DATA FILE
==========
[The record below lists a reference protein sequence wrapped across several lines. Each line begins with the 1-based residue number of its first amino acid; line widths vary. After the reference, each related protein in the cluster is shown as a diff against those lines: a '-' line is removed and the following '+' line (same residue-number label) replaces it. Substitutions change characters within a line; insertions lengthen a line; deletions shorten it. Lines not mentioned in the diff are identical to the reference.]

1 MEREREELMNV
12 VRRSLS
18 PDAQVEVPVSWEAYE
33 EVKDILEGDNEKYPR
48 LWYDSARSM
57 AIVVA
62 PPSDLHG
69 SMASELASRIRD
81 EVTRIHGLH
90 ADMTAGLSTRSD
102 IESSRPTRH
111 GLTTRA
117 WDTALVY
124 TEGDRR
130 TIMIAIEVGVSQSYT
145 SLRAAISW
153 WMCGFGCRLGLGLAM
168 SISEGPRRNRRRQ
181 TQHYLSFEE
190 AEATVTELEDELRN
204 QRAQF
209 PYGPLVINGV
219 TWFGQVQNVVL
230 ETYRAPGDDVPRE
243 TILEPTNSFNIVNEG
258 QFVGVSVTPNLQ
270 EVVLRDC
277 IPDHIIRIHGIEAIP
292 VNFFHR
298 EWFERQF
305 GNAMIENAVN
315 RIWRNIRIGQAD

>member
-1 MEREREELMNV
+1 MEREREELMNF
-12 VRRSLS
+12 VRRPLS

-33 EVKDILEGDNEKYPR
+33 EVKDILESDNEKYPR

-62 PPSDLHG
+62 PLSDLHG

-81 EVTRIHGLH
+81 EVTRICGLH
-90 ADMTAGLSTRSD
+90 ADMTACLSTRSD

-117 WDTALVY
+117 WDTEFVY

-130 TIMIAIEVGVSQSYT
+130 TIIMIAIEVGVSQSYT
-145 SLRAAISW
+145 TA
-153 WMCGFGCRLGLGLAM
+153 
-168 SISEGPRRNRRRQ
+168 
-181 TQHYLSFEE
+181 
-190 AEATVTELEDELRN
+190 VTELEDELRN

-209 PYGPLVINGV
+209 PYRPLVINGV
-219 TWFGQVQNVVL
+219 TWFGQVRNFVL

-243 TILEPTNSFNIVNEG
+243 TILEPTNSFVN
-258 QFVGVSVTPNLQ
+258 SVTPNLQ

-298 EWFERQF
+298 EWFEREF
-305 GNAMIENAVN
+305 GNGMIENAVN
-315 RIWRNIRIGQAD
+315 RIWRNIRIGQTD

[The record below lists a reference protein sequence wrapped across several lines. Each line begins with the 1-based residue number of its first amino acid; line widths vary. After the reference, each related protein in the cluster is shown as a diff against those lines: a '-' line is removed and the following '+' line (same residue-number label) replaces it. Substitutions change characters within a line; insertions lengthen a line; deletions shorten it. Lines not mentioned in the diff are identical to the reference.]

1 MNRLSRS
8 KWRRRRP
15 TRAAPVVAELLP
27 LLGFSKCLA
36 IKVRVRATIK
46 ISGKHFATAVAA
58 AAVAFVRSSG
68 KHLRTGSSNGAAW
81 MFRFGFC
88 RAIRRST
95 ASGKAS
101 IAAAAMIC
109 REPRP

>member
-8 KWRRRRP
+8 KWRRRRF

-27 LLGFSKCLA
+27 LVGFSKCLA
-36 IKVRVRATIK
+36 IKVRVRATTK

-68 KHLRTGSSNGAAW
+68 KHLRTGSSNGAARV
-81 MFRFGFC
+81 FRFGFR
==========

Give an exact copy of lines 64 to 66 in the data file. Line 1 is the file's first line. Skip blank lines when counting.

+219 TWFGQVRNFVL

-243 TILEPTNSFNIVNEG
+243 TILEPTNSFVN